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Darwin Correspondence Project

From Emma Wedgwood   [25–6 November 1838]



My dear Charles

Your letter1 has just come in & as I am sitting with Mamma instead of going to church I shall find it much pleasanter to have a little talk with you than to listen to Allen’s2 Temperance sermon. Thank you dear Charles for complying with my fancy.3 To see you in earnest on the subject will be my greatest comfort & that I am sure you are. I believe I agree with every word you say, & it pleased me that you shd have felt inclined to enter a little more on the subject. How can you say you old curmudgeon that you don’t know whether I shall care to hear such trifles as your last letter. I felt very deeply for your sufferings at Birmingham though not quite intensely enough to prevent my laughing a little, but you must have had a horrid journey. Do you think I do not ask myself many times a day “What is he doing now? I wonder whether he will call today upon &c &c. There is nothing too small for you to tell me, for I want to know every thing. Having delivered this scolding I will proceed. What an honour for the great Sedgwick to invite me to his house. Me only think of it! I feel a greater person already for it & how my head will stand it when I am really Mrs D. (It does look & sound very odd though I think the two names suit each other) I can’t tell.

The kettles & saucepans have been weighing a little upon my soul too though I think a frying pan & tea kettle wd be enough at first & any thing you buy in that line or any other will be so much gained & I know I shall be satisfied. Elizabeth & Caroline are grown suburban again & it is very puzzling (Here you remark tiresome toad why can’t she tell me which she really would prefer instead of going on this way) The truth is I cannot at present make myself care much about the 2 sides of the question & so if any fresh reasons arise in your mind to make you more decided one way or the other besure you tell me. I think nothing could be nicer than the South side of the Regents Park & quite near enough to Cov. Garden if it is not too dear. Tavistock Square sounds grand. I have no doubt I shall bring my mind down to care properly for these sublunary matters in a short time. On Thursday Eliz. & I went to Betley & found that our visit was remarkably well timed as they were all rather flat. Poor Carolines4 marriage is put off till June or later & after it was settled so much earlier it makes her feel very flat. I don’t quite know all the reasons but it appears some fathers are not so generous as other peoples fathers or I am sure it would be managed somehow. The upshot is that he must be ordained & get a curacy before they can be married. I was quite sorry to think of the contrast between the smoothness & happiness of my affair & hers but she & her sisters entered just as warmly into my prosperity as if they had no frets of their own. They were very much pleased at my saying that you had promised to like them very much.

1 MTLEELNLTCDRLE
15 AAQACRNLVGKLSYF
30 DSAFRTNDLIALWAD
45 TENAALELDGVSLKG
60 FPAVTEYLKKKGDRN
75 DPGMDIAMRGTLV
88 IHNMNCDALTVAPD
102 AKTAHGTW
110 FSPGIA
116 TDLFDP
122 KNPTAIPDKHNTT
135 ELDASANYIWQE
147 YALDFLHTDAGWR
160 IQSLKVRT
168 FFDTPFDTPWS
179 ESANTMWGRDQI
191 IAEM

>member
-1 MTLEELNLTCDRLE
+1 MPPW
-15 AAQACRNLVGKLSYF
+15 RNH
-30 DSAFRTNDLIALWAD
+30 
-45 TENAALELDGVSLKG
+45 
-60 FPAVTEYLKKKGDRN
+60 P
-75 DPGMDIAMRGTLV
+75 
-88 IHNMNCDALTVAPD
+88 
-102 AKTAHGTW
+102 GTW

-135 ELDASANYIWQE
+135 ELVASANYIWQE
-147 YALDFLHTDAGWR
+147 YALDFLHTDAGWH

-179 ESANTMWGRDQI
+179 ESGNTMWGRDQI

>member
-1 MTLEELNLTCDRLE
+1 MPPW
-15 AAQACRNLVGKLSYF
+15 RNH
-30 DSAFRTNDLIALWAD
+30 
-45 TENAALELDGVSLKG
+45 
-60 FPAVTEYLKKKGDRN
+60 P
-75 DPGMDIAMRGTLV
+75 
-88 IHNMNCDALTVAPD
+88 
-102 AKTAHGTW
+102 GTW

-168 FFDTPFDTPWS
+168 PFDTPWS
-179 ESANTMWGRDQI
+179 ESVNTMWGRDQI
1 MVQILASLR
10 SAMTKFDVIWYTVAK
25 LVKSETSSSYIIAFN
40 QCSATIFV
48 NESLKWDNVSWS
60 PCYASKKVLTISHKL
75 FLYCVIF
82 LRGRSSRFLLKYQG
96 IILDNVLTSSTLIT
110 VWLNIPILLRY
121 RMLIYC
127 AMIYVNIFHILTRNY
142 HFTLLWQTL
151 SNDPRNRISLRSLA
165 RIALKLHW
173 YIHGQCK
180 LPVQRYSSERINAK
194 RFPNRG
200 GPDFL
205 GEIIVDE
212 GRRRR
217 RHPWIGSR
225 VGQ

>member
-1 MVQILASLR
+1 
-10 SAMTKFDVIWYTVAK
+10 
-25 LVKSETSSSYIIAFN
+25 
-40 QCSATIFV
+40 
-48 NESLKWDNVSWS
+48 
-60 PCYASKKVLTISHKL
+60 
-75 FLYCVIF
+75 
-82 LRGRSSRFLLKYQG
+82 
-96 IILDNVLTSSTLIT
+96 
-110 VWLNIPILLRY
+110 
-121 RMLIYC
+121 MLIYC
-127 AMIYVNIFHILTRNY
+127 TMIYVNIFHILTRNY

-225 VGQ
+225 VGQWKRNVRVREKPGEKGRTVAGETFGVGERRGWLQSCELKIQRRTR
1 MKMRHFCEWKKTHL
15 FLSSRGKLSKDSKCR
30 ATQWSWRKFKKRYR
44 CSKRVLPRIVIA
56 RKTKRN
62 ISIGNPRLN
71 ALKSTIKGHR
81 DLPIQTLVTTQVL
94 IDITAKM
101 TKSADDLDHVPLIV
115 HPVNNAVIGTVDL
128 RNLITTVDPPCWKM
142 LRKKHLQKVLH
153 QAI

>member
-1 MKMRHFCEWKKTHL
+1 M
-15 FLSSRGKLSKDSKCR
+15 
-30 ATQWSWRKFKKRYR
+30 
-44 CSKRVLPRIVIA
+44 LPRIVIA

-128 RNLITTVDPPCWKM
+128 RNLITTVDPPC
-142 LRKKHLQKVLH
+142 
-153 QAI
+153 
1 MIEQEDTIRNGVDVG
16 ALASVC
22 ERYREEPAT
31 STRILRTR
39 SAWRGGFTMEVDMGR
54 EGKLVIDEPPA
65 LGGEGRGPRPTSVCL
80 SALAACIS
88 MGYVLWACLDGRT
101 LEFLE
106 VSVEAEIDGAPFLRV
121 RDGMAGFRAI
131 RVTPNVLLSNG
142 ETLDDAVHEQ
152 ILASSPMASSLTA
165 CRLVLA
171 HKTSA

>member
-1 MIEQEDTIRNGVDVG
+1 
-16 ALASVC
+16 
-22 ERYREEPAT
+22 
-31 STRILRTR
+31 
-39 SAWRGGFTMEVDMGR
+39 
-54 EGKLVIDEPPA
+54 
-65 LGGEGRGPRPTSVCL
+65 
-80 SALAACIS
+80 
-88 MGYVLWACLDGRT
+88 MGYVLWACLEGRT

Monday. On Friday Caroline & Jos came, she looking so well that I fully expect that she would perform the journey quite well & it is a pleasure to think of her as being safe at Shrewsbury. She was very charming & affectionate to me. I am in very good heart about her she looks so well & in such good spirits. I hope Robert does not really mean to prosecute & that his speech about Lord Palmerstone meant nothing. We are anxious to hear something more about him. Suppose you take a look at some houses in the back lanes about the Regents Park: Hensleigh thinks they are nice ones. What do you think of Bayswater & Kensington gardenways. You have a great deal on your hands poor old gentleman but you should have thought of that before. I have been looking at a cook but she does not like going so far. I shall have plenty of applications I don’t doubt. I don’t expect you to answer my letters as quickly as I answer yours. I have nothing else to do you know but waste my tediousness upon you, so don’t think of writing when you are busy or tired & if a letter does not arrive when I am rather expecting one I shall read an old one over again instead. When you see Miss Martineau thank her for her little books which I have read & liked much & they will be very useful to me.

The Tollets were shocked to find I had not read Mr Lyells last book in which you are a great person & I really think I will try. Caroline Tollet says in her situation she finds she can read nothing but sermons & Nicholas Nickleby. I have unfortunately read Nicholas & don’t find I have much capacity for sermons so I am in a bad way. The Hensleighs will go to town the end of next week I believe.

Good bye my dear Charley your affectionate E W.


CD’s letter written in response to Emma’s of [21–2 November 1838] is missing.
John Allen Wedgwood, Emma’s cousin, vicar of Maer since 1825. See Emma Darwin (1915) 1: 180.
A reference to her request that CD read Jesus’ discourse to his disciples.
Caroline Tollet.


Emma Darwin (1915): Emma Darwin: a century of family letters, 1792–1896. Edited by Henrietta Litchfield. 2 vols. London: John Murray. 1915.


Responds to items in CD’s letter, just received. Suggests parts of London where he might look for a house. Gives news of friends and relatives.

Letter details

Letter no.
Emma Wedgwood/Emma Darwin
Charles Robert Darwin
Sent from
27 NO 27 1838
Source of text
DAR 204: 151
Physical description
ALS 4pp †

Please cite as

Darwin Correspondence Project, “Letter no. 444,” accessed on 29 May 2023,

Also published in The Correspondence of Charles Darwin, vol. 2